Plant Molecular Biology

, Volume 26, Issue 5, pp 1329–1341

Mechanical signalling, calcium and plant form

  • Anthony Trewavas
  • Marc Knight


Calcium is a dynamic signalling molecule which acts to transduce numerous signals in plant tissues. The basis of calcium signalling is outlined and the necessity for measuring and imaging of calcium indicated. Using plants genetically transformed with a cDNA for the calcium-sensitive luminescent protein, aequorin, we have shown touch and wind signals to immediately increase cytosol calcium. Touch and wind signal plant cells mechanically, through tension and compression of appropiate cells. Many plant tissues and cells are very sensitive to mechanical stimulation and the obvious examples of climbing plants, insectivorous species as well as other less well-known examples are described. Touch sensing in these plants may be a simple evolutionary modification of sensitive mechanosensing system present in every plant. The possibility that gravitropism may be a specific adaptation of touch sensing is discussed. There is a growing appreciation that plant form may have a mechanical basis. A simple mechanical mechanism specifying spherical, cylindrical and flat-bladed structures is suggested. The limited morphological variety of plant tissues may also reflect mechanical specification. The article concludes with a discussion of the mechanisms of mechanical sensing, identifying integrin-like molecules as one important component, and considers the specific role of calcium.

Key words

aequorin cytosol calcium mechanosensing morphogenesis touch wind 


Unable to display preview. Download preview PDF.

Unable to display preview. Download preview PDF.


  1. 1.
    Allan AC, Fricker MD, Ward J, Beale M, Trewavas AJ: Caged ABA induced calcium transients in guard cells of Commelina communis are dependant on previous growth temperature Plant Cell 6 1319–1328.Google Scholar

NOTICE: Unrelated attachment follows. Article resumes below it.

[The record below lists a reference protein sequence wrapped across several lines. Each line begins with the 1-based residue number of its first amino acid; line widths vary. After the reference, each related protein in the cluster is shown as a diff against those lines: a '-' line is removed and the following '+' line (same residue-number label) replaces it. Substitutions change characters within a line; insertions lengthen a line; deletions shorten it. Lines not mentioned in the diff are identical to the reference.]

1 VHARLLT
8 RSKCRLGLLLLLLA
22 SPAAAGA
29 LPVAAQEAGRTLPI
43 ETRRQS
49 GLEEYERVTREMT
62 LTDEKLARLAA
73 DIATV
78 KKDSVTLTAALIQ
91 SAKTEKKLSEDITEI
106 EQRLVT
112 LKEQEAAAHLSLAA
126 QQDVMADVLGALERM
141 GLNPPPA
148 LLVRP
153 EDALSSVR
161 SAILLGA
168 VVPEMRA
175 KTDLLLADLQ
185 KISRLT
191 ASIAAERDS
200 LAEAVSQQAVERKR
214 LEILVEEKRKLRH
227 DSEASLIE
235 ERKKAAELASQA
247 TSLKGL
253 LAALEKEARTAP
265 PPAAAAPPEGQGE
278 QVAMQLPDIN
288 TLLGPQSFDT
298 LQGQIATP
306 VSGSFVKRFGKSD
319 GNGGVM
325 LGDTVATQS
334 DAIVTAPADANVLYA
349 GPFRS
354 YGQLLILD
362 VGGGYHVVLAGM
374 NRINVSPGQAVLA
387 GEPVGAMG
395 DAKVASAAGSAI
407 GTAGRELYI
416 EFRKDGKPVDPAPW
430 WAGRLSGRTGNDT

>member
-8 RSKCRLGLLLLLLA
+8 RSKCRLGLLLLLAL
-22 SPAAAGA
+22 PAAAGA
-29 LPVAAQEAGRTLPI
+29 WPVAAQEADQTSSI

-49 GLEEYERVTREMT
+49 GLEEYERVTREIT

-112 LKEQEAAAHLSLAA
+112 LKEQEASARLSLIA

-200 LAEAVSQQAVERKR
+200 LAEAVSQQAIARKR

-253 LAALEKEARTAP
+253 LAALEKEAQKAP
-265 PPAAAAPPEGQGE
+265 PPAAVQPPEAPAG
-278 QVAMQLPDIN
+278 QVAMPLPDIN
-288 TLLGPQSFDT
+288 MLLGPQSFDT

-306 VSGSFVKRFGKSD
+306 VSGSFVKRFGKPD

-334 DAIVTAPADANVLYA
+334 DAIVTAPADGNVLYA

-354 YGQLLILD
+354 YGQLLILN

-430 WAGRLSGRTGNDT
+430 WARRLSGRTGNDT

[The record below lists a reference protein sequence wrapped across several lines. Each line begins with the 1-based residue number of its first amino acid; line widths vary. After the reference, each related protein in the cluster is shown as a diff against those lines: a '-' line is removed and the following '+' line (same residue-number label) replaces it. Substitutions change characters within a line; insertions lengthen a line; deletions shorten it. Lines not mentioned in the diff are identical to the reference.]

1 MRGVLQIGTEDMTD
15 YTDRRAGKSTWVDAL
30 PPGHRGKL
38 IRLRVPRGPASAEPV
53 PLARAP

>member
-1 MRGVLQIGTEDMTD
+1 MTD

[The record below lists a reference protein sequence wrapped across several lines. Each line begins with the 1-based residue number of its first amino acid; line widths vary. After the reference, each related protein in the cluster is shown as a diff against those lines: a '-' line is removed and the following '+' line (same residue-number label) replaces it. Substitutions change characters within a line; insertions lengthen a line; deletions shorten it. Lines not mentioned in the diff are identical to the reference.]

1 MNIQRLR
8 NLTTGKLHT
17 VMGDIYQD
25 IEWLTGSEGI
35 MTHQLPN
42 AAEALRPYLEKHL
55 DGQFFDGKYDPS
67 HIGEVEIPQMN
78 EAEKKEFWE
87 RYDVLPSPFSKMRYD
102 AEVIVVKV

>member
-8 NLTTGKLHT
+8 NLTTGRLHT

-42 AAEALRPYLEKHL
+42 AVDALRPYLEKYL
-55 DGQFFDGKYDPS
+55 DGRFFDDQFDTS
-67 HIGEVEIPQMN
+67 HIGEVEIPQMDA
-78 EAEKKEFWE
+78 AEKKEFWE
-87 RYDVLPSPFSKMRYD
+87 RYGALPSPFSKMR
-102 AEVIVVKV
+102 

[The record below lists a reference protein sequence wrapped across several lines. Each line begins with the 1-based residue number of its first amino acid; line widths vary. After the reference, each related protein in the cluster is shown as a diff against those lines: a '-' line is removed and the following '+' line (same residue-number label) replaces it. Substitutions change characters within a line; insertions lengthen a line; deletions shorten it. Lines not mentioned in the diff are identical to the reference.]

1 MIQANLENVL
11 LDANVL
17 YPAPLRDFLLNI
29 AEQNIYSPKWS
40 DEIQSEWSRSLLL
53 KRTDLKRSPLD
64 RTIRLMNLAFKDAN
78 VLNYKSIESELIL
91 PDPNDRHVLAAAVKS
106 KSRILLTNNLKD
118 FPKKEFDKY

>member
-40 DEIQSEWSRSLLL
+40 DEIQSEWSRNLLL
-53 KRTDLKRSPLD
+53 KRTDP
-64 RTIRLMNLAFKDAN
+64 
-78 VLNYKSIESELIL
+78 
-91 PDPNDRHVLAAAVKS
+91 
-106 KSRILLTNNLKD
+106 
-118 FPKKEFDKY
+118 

2. 2.
    Bachs O, Carafoli E: Calmodulin and calmodulin-binding proteins in liver cell nuclei. J Biol Chem 262: 10786–10790 (1987).PubMedGoogle Scholar
  3. 3.
    Barritt GJ: Communication Within Animal Cells. Oxford University Press Oxford (1992).Google Scholar
  4. 4.
    Bentrup FW: Reception and transduction of electrical and mechanical stimuli. In: Haupt WB, Feinlieb ME (eds) Physiology of Movements. Encyclopedia of Plant Physiology, New Series, vol. 7, pp. 42–70 (1979).Google Scholar
  5. 5.
    Braam J, Davies RW: Rain-, wind- and touch-induced expression of calmodulin and calmodulin related genes in Arabidopsis. Cell 60: 357–364 (1990).CrossRefPubMedGoogle Scholar
  6. 6.
    Bunning E: Über die Verhinderung des Etiolements. Ber Deut Bot Ges 59: 2–9 (1941).Google Scholar
  7. 7.
    Bunning E, Lempnau C: Über die Wirkung mechnischer und photischer Reize auf die Gewebe und Organbildung von Mimosa pudica. Ber Deut Bot Ges 67: 10–18 (1954).Google Scholar
  8. 8.
    Burridge K, Fath K, Kelly T, Nuckolls G, Turner C: Focal adhesions. Annu Rev Cell Biol 4: 487–525 (1988).PubMedGoogle Scholar
  9. 9.
    Caspar T, Pickard BG: Gravitropism by a starchless mutant of Arabidopsis; implications for the starch statolith theory. Planta 177: 185–197 (1989).PubMedGoogle Scholar
  10. 10.
    Clifford PE, Fensom DS, Munt BJ, McDowell WE: Lateral stress initiates bending responses in dandelion peduncles; a clue to geotropism? Can J Bot 60: 2671–2673 (1982).Google Scholar
  11. 11.
    Damsky CH, Werb Z: Signal transduction by integrin receptors for extracellular matrix: cooperative processing of extracellular information. Curr Opin Cell Biol 4: 772–781 (1992).CrossRefPubMedGoogle Scholar
  12. 12.
    Darwin C: The Power of Movement in Plants, John Murray, London (1880).Google Scholar
  13. 13.
    Darwin C: The Movements and Habits of Climbing Plants. John Murray, London (1891).Google Scholar
  14. 14.
    Denton RM, McCormack JG, Edyell NJ: Role of calcium ions in the regulation of intramitochondrial metabolism. Biochem J 190: 107–117 (1980).PubMedGoogle Scholar
  15. 15.
    Ding JP, Pickard BG: Mechanosensory calcium selective cation channels in epidermal cells. Plant J 3: 83–110 (1993).CrossRefGoogle Scholar
  16. 16.
    Evans DE, Briars SA, Williams LE: Active calcium transport by plant cell membranes. J Exp Bot 42: 285–303 (1991).Google Scholar
  17. 17.
    Franklin-Tong VE, Ryde JP, Read ND, Trewavas AJ, Franklin C: The self incompatability response in Papaver rhoeas is mediated by free cytosolic calcium. Plant J 4: 163–177 (1993).CrossRefGoogle Scholar
  18. 18.
    Gilroy S, Bethke PC, Jones RL: Calcium homeostasis in plants. J Cell Sci 106: 453–462 (1993).PubMedGoogle Scholar